Finance and InsuranceGreater China

Chinese leasing firms top finance survey

Petrofin Bank Research from Greece has published its keenly read annual survey, which shows another $10bn wiped off the loan portfolios of the top 40 shipping banks around the world, as well as two Chinese entities holding the top spots among maritime lenders for the first time (see graph below).

“Although the shipping climate has been helpful to banks, the international banking environment remains challenging, especially for western banks, which are struggling to meet capital ratio criteria and other central bank regulatory requirements. In addition, the availability of loanable funds by western banks remains restricted and this is not supportive for a capital intensive industry, such as shipping,” commented Ted Petropoulos, head of Petrofin Bank Research.

Last year saw an overall decline in the top 40 shipping banks loan exposures by $10bn, which Petrofin suggested indicates global loan exposures may be bottoming out. This year’s research shows that since 2008, global ship finance among the top 40 banks has fallen by 25%, whilst the global fleet grew by 28%. This large differential has been taken up primarily by leasing firms, mainly in Asia. These consist of Chinese, Japanese, as well as Korean leasing companies, often linked to international Asian banks.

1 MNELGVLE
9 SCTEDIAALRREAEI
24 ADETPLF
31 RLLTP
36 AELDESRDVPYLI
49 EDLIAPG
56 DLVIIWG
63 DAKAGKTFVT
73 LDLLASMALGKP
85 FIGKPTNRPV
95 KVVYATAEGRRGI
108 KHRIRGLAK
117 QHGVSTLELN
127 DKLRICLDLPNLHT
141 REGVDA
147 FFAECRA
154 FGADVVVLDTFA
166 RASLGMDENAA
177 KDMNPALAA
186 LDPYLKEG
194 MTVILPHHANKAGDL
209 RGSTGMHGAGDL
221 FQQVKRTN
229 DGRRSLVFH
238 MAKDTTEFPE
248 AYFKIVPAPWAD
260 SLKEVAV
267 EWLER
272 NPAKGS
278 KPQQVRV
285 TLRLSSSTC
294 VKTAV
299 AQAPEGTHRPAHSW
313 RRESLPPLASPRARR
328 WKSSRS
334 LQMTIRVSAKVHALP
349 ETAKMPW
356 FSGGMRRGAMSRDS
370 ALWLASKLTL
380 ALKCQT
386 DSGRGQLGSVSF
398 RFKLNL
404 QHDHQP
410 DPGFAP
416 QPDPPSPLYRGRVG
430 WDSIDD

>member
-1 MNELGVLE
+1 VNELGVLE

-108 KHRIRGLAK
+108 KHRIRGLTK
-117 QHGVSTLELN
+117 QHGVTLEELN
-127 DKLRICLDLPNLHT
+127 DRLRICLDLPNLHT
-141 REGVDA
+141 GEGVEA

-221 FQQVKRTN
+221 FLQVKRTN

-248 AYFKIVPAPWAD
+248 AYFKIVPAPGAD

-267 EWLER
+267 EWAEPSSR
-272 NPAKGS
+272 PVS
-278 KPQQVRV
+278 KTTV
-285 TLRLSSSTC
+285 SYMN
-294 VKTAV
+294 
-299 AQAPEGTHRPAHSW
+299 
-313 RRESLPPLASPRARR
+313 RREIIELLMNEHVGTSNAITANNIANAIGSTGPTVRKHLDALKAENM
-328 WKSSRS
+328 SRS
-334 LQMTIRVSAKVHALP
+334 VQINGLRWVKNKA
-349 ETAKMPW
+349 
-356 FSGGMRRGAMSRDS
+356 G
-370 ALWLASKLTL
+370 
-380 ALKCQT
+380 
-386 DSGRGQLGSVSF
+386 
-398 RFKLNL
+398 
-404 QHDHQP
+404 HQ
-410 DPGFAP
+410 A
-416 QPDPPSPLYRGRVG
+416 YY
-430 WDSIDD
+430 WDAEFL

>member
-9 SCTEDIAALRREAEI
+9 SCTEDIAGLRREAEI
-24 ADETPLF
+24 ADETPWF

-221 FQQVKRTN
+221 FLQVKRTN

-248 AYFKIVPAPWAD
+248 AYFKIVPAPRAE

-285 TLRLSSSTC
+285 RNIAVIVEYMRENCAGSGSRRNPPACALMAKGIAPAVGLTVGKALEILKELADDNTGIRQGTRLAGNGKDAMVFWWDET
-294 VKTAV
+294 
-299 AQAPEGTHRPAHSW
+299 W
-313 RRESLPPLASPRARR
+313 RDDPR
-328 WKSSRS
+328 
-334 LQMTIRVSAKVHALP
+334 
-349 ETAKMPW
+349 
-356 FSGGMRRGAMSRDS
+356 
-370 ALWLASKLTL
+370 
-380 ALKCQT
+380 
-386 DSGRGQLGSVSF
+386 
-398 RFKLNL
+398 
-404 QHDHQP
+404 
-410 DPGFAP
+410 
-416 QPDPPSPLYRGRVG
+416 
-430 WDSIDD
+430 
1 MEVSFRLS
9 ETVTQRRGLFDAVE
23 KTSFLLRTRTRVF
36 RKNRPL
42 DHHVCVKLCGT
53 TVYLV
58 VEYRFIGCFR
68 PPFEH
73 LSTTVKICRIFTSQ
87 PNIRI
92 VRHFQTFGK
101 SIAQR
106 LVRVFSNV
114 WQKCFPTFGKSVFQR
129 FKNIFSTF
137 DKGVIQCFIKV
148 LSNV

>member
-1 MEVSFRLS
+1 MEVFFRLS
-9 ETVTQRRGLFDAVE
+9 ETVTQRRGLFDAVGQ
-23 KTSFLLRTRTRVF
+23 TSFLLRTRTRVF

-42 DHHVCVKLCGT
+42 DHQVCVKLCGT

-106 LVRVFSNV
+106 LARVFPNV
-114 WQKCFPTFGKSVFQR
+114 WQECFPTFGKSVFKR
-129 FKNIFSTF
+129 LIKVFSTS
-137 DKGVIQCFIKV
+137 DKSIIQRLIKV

“Both leasing companies, as well as banks have developed a targeted appetite for the biggest clients and transactions, with small and medium size clients facing the worst both in terms of availability and terms,” the report noted. Leasing companies had a ship finance outlay of $47bn last year according to Petrofin data.

Sam Chambers

Starting out with the Informa Group in 2000 in Hong Kong, Sam Chambers became editor of Maritime Asia magazine as well as East Asia Editor for the world’s oldest newspaper, Lloyd’s List. In 2005 he pursued a freelance career and wrote for a variety of titles including taking on the role of Asia Editor at Seatrade magazine and China correspondent for Supply Chain Asia. His work has also appeared in The Economist, The New York Times, The Sunday Times and The International Herald Tribune.
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